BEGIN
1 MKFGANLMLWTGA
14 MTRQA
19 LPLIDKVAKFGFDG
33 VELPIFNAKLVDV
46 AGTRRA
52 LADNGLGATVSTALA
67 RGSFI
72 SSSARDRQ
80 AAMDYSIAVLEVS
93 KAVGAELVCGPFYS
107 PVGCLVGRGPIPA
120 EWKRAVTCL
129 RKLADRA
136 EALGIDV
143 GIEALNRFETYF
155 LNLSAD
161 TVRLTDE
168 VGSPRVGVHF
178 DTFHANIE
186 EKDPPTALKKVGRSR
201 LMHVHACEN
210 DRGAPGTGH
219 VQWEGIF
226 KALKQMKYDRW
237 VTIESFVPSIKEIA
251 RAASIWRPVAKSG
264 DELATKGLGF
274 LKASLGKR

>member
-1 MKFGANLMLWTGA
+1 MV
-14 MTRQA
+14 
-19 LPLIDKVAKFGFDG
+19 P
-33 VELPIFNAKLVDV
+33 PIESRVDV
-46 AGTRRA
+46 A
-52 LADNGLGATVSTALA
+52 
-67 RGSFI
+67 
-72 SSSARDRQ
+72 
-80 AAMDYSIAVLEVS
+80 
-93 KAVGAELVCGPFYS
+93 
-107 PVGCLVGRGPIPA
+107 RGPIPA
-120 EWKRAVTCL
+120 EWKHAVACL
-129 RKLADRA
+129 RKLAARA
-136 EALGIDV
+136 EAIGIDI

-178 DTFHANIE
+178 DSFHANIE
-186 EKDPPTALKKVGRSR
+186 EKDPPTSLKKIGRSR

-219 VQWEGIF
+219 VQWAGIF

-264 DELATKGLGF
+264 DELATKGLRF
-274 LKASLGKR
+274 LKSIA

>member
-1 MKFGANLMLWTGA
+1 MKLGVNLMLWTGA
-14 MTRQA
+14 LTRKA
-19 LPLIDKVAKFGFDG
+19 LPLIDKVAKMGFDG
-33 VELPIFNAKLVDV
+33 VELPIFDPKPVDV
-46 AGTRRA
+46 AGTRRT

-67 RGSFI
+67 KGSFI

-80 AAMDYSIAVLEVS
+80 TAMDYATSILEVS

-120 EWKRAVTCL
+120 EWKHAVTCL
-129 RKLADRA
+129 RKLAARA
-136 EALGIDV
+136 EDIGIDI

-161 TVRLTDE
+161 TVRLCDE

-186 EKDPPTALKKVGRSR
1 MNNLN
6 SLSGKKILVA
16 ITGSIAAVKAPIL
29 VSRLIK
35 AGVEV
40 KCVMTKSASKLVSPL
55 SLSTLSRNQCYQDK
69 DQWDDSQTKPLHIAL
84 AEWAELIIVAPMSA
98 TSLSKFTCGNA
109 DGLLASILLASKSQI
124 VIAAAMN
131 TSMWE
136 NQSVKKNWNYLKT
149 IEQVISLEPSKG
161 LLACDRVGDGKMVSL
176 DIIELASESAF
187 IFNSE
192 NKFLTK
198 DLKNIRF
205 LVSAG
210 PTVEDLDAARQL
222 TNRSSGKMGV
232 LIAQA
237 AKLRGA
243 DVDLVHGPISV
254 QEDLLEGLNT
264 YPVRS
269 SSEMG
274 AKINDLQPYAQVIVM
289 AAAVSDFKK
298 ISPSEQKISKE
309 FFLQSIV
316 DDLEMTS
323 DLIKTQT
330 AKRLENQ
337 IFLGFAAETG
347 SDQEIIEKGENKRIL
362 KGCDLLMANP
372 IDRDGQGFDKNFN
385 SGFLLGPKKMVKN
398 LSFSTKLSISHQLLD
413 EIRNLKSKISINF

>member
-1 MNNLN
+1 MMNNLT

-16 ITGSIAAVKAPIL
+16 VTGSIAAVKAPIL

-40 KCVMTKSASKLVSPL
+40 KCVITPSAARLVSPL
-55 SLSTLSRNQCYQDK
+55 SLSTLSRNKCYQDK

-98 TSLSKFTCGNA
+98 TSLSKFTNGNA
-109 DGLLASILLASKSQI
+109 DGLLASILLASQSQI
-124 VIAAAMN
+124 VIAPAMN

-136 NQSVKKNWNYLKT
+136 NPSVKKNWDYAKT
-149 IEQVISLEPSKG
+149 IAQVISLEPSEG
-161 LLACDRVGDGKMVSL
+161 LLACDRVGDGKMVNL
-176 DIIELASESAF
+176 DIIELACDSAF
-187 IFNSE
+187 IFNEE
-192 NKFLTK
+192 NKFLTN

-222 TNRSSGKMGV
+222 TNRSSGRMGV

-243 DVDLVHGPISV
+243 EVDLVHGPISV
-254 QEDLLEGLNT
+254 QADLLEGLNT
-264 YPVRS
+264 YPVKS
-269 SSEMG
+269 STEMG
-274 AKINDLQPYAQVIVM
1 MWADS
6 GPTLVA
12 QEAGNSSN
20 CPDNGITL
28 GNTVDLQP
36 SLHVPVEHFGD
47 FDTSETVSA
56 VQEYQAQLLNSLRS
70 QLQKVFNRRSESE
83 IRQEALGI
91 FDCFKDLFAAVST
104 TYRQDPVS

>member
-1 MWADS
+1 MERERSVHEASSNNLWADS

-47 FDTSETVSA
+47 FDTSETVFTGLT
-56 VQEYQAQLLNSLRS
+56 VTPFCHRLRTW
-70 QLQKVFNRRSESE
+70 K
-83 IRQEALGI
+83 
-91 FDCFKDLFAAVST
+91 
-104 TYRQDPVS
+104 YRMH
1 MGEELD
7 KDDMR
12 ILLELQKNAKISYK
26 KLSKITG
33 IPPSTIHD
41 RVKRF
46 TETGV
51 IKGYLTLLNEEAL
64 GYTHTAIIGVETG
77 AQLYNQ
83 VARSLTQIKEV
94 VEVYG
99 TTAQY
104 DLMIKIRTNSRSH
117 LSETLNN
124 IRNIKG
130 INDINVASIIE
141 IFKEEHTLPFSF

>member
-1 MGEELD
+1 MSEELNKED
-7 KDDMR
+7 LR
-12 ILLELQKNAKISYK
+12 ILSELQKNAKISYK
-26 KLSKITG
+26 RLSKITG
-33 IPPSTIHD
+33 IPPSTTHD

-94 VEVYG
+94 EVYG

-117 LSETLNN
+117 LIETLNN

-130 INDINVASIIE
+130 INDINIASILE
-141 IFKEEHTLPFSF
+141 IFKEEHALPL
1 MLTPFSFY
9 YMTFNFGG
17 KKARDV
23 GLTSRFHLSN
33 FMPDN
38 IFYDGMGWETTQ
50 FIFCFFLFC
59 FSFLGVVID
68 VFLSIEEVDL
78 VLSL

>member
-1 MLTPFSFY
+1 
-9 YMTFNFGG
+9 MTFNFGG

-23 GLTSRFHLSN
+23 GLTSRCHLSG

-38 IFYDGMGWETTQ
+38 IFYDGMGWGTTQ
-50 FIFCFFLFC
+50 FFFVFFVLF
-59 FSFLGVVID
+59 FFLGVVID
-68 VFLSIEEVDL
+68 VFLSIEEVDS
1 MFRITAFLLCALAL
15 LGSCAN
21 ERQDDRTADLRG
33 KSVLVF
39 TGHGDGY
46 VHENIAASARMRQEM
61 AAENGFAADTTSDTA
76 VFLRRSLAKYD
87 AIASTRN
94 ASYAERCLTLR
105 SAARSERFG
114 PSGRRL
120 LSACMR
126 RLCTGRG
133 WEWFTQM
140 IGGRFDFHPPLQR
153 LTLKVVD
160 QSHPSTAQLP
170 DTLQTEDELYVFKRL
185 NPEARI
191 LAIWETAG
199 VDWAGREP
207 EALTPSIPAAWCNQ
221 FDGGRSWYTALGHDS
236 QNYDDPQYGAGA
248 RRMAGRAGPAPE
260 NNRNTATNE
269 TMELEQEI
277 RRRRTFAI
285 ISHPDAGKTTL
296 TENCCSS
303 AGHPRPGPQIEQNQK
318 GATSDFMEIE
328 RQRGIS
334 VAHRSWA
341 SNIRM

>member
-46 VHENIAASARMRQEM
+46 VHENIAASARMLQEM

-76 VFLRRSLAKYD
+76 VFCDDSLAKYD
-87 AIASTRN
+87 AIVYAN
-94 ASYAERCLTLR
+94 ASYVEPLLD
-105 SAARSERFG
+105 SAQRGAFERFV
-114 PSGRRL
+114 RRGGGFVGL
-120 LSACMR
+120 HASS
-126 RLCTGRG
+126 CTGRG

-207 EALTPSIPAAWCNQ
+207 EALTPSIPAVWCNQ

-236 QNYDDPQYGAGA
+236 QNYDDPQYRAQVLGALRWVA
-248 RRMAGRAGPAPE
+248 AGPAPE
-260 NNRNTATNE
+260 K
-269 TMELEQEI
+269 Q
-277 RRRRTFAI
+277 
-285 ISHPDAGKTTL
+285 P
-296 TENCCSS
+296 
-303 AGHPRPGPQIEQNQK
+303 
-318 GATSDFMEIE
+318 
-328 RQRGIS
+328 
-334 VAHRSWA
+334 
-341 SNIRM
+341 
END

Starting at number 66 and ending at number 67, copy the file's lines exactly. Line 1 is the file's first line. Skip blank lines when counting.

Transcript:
-274 LKASLGKR
+274 LKSIA